Potential new tool for PTSD diagnosis
Post Traumatic Stress Disorder (PTSD) has a possible new biomarker to help in diagnosis of the disorder, according to an article on the Sleep Research Society’s website, Sleep. One of the more common symptoms of PTSD, seen in around 70% of patients, is sleep abnormality. This suggests that the development and maintenance of PTSD may be sleep-related problems.
PTSD can be difficult to diagnose. Many go undiagnosed or misdiagnosed
University of Amsterdam Department of Psychology’s Marieke de Boer and colleagues studied electroencephalogram (EEG) power over a wide ranges of frequencies in sensor locations on the scalp during Rapid Eye Movement (REM) and non-REM (NREM) phases of sleep on subjects that had previous exposure to trauma. The subjects were predominantly men in their late 30’s to early 50’s.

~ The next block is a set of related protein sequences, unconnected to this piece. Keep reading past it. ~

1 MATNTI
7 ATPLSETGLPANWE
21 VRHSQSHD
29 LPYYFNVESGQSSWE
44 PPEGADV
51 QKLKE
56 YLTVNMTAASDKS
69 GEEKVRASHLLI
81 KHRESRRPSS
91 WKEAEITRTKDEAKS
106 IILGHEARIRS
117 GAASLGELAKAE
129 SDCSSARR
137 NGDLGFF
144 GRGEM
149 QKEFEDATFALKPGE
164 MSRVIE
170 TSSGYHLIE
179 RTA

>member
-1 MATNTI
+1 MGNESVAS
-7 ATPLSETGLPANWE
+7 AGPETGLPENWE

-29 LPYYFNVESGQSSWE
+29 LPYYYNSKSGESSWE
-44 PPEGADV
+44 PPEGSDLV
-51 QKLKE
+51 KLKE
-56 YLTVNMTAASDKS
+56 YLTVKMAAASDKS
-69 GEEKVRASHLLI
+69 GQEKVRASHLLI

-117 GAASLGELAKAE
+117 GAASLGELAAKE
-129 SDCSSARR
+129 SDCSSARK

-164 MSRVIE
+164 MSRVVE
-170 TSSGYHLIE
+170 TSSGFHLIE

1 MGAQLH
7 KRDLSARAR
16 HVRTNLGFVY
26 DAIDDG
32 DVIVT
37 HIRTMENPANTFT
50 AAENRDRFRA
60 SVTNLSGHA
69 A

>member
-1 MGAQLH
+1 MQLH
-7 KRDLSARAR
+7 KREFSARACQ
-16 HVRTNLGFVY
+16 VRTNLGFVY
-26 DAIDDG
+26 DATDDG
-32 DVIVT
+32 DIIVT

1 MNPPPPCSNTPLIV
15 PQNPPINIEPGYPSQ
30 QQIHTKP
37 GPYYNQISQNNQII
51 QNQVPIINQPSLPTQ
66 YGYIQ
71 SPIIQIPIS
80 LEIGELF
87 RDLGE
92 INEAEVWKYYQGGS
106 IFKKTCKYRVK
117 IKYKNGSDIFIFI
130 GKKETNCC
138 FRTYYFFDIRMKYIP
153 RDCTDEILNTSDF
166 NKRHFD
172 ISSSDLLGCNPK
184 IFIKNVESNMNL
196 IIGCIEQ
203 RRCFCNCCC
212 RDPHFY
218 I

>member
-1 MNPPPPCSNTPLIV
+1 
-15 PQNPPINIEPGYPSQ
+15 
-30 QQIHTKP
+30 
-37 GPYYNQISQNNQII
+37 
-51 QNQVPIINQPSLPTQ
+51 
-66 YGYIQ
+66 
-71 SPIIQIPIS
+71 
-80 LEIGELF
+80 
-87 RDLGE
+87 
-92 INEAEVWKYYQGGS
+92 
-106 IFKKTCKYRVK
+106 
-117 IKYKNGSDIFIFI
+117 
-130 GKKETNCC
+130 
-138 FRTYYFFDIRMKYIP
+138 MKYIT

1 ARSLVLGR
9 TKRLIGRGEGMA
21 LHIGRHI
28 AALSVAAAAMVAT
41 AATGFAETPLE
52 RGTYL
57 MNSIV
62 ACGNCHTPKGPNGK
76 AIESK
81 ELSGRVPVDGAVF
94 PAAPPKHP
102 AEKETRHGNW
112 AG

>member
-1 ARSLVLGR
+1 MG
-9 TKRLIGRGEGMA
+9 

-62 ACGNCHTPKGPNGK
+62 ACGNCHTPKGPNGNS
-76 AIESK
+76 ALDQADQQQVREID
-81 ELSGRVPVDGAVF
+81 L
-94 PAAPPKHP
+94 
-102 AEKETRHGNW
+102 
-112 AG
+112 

The sleep assessment study combined a mixture of brain activity scanning, heart rate, breathing rate, and limb movement to help in PTSD diagnosis.
Daytime sleeping is often something those with PTSD do. Could it just be the meds, or making-up for poor night sleep?
PTSD sufferers generally scored their sleep rating as very poor and the measurement correlated with high levels of nightmares and insomnia compared to the control group. The PTSD group also showed a greater tendency to wake from sleep.
Spectrum analysis of the waveforms from the PTSD group’s EEGs highlighted a noticeable difference in pattern from the control group. For example, during NREM sleep phases the slower frequencies of the control group were replaced with a noticeably higher frequency spectrum from parts of the brain connected with insomnia. Another area of the brain, related to nightmares, also showed a large power shift.
The study suggests that the observed sleep related power shifts could be hallmarks of PTSD, and might constitute a valid indicator, or biomarker in PTSD diagnosis.
PTSD is a relatively young disorder, in terms of understanding. It can be lonely and dark for the sufferer